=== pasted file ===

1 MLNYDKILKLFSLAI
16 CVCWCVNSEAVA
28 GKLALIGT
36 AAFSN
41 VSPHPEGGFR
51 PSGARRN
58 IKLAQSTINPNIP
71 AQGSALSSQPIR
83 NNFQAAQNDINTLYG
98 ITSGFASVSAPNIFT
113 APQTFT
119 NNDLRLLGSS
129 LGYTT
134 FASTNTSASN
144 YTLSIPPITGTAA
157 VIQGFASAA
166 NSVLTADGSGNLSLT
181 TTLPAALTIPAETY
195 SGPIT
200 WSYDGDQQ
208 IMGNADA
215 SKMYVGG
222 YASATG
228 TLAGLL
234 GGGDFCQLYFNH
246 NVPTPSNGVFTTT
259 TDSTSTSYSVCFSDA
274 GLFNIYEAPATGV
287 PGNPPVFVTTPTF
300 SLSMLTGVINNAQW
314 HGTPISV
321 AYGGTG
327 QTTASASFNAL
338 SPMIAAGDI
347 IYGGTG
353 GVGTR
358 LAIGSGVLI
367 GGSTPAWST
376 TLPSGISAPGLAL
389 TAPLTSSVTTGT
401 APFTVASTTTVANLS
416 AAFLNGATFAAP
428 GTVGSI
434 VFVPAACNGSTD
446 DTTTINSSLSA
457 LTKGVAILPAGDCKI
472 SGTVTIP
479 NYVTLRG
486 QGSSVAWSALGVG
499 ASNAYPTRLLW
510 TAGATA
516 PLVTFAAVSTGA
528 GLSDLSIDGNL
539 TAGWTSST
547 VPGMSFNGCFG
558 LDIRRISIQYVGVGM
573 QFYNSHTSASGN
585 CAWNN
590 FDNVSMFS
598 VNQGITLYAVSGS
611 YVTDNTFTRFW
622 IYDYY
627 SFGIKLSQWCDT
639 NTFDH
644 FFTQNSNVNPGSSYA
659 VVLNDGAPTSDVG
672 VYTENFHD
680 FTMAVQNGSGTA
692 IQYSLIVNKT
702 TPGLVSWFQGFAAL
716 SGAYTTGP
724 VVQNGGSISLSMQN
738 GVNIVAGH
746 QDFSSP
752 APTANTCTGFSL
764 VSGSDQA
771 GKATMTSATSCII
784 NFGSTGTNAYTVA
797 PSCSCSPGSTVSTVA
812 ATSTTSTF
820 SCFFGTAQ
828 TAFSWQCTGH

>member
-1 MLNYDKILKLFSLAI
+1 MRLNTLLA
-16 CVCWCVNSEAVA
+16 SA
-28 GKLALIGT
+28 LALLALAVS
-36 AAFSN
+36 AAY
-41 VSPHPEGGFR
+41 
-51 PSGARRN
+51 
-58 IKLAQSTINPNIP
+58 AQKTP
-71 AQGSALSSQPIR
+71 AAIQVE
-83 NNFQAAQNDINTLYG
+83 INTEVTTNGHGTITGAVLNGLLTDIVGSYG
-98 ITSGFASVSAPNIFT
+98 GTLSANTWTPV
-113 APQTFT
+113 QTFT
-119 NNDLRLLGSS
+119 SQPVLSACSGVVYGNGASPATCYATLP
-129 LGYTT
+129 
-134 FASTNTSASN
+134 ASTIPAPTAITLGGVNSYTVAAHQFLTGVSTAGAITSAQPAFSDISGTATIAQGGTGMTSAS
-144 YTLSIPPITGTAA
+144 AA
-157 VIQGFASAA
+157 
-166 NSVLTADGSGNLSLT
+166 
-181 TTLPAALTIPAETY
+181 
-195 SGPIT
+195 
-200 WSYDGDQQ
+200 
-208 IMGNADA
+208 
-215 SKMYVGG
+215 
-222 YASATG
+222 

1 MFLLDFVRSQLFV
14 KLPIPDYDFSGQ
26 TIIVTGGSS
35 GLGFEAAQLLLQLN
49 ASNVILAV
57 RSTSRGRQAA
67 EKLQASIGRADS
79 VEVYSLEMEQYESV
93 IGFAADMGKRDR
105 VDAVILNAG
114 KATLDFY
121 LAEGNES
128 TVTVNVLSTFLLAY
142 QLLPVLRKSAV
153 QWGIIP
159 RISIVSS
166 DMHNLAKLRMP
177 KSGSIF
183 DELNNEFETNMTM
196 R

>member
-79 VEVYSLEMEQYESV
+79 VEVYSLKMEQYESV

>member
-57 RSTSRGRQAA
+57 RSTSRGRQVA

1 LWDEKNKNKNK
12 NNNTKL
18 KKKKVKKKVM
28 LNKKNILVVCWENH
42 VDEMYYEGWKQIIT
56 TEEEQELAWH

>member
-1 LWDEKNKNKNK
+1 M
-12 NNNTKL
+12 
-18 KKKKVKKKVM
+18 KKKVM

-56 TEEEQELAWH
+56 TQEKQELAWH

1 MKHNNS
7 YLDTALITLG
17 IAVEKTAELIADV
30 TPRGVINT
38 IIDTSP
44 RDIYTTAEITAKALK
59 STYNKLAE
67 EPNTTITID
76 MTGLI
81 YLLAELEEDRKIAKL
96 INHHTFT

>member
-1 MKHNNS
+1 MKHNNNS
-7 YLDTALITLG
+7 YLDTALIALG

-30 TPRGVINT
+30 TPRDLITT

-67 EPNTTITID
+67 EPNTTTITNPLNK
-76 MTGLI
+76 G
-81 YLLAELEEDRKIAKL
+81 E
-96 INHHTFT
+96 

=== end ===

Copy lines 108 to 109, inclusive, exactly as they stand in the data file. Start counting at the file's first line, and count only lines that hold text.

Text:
-129 LGYTT
+129 